We’ve finally started our drive east. It’s been a roller coaster of a ride I hope to share with you at a later date. For now, I’ve finally finished my reflection on the Kierkegaard piece I mentioned a month ago. Thanks for your patience as I struggled to find words amidst boxes, changing departure dates, and a job falling through – a lot has happened in the past month!
Mercifulness, a Work of Love
My last post was about Jennifer Toledo’s vision of a weeping room in which God sees every injustice and where He spends the majority of His time. As I reflected on dwelling with Christ in the weeping room rather than rushing into my own version of the strategy room, I was reminded of a chapter I recently read in Soren Kierkegaard’s Works of Love.
The chapter is called “Mercifulness, a Work of Love, Even if It Can Give Nothing and Is Capable of Doing Nothing.” Though Kierkegaard focuses on mercifulness in this piece, the concepts he discusses are closely related to justice.
Mercy and justice are intimately connected in the Bible as well. Micah 6:8 commands God’s people to do justice and to love mercy, as well as to walk humbly with the Lord. Zechariah 7:9-10 states that true justice is practicing mercy.
Given this strong biblical association between justice and mercy, let us consider how to live a just life in light of Kierkegaard’s understanding of mercifulness.
Justice Expressed as Mercy
Kierkegaard differentiates mercy from charity, considering the latter as generally associated with financial altruism. He emphasizes the state of a person’s heart toward others over the effectiveness of his or her actions. Though the world measures benevolence in terms of making temporal, materialistic differences, the eternal looks at the state of one’s heart.
Photo courtesy of Steve Rhodes.
Justice in a worldly sense tends to be seen as changing the circumstances facing the oppressed. In the world’s terms, “the main thing is still this, that need be met in every way, and that everything possible be done to remedy every need.”1
This understanding manifests itself in the modern world as popular movements and causes accompanied by t-shirts, tote bags, and bracelets, as well as fundraising reports that showcase measurable results. “An activist conception of need”2 dominates modern Christian thinking on justice.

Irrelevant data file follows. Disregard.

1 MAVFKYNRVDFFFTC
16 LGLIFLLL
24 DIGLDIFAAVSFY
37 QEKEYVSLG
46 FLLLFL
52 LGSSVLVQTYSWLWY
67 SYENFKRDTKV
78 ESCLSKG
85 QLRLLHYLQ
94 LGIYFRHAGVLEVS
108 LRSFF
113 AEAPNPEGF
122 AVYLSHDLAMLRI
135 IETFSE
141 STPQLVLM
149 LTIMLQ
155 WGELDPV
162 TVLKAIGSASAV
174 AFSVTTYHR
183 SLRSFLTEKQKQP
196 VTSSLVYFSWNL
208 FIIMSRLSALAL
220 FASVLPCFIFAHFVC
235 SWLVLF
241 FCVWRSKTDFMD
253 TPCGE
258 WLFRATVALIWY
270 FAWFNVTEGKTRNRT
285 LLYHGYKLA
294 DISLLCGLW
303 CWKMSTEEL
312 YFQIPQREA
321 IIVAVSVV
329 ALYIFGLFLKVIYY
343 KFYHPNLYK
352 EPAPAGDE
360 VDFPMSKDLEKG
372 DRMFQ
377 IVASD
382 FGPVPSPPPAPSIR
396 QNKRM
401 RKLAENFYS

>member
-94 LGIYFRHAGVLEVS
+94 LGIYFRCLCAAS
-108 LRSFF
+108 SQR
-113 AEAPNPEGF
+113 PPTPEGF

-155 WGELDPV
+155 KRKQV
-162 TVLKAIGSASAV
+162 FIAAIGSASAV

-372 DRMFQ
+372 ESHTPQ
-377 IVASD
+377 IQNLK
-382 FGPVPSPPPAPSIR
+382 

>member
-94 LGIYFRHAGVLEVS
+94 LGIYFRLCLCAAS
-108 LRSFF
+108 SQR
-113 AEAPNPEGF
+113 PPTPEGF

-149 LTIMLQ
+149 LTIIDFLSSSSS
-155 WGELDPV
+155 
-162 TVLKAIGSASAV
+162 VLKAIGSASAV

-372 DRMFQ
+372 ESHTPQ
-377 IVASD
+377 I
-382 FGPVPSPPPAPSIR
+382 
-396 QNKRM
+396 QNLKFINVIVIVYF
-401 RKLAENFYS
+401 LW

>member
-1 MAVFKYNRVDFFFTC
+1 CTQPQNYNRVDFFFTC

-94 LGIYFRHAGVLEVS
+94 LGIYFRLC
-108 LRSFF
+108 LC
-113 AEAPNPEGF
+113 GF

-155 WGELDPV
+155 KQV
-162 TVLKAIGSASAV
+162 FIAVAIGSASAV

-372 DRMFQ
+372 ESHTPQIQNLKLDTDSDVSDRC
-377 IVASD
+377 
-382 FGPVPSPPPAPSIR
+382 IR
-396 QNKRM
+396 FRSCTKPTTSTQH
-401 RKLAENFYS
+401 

Photo courtesy of Rooey202.
Photo courtesy of Rodrigo Paoletti.
In contrast, biblical justice focuses on righteousness, love, faithfulness – and mercy.
Kierkegaard defines mercifulness as having a heart in one’s bosom, as “sympathy for another’s wretchedness.”3 Mercifulness in these terms is concerned with the state of one’s heart toward others, much like biblical justice is concerned with the state of one’s relationships with others and with God.
“Mercifulness is able to do nothing,” says Kierkegaard.4 He propounds having mercy out of love for others, not charity for the sake of accomplishing some end.
He offers the parable of the Good Samaritan in Luke 10:29-37 as an example, arguing that if the Samaritan had been able to do nothing but hold the half-dead man on the side of the road, he would have been just as merciful as he was in bandaging his wounds and paying for a room while the man recovered.
If the Samaritan had had nothing with which to bind the man’s wounds, no horse on which to carry him away, and no money to pay for a room, he could nevertheless have offered the “greater perfection”5 of being merciful – having compassion on the man and offering his love and presence. “One can be merciful without being able to do the slightest,” Kierkegaard argues.6
Photo courtesy of Father Lawrence Lew.
Yet, Kierkegaard does not say if we have the means to help we are to daftly sit by and watch the man die. For “if the merciful person can do something, he does it most gladly.”7 The point Kierkegaard wants to make is not that the material does not matter, but that “mercifulness can be seen in both cases…in the everything which the powerful do and in the nothing which the wretched do.”8
Tension arises for me in that it seems there is so much I should be able to do as an educated young person in one of the wealthiest, freest countries in the world. Even when I begin with mercy, I feel pressure and eagerness to change the world, to relieve the harrowing circumstances in which so many people live. Mercy quickly gives way to self-sufficiency and “doing good.”9
This is when I rush into my own version of what Jennifer Toledo refers to as the strategy room. Fixing the problems becomes more important to me than having mercy, and weeping with the Lord does not seem enough.
If I focus instead on my inward state toward God and others – if the main thing becomes mercy again – then appropriate action flows forth10 without the action becoming the point.
I want to do what is good and right simply because it is good and right – not because of whatever end it may accomplish. As the Bible teaches in 1 Corinthians 13:3, “though I bestow all my goods to feed the poor, and though I give my body to be burned, but have not love, it profits me nothing.”11
Though I meet the needs of everyone around me but have not mercy, I am nothing. “Even if aid were given in every need…this wretchedness, that mercifulness was not practiced at all, would be greater than all temporal need.”12
Let us “learn from the eternal”13 this love and mercy of which Kierkegaard speaks. Let us draw near to the Lord to examine ourselves and all that drives us. Let the main thing be mercy learned by sitting at the feet of Jesus.
1. Soren Kierkegaard, Works of Love, p. 301.
3. Kierkegaard, 298.
4. Kierkegaard, 299
11. New King James Version.